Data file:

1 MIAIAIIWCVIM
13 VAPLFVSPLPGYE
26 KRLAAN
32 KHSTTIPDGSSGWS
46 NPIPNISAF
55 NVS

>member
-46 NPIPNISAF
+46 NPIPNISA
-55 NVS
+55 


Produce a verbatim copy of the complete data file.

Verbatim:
1 MIAIAIIWCVIM
13 VAPLFVSPLPGYE
26 KRLAAN
32 KHSTTIPDGSSGWS
46 NPIPNISAF
55 NVS

>member
-46 NPIPNISAF
+46 NPIPNISA
-55 NVS
+55 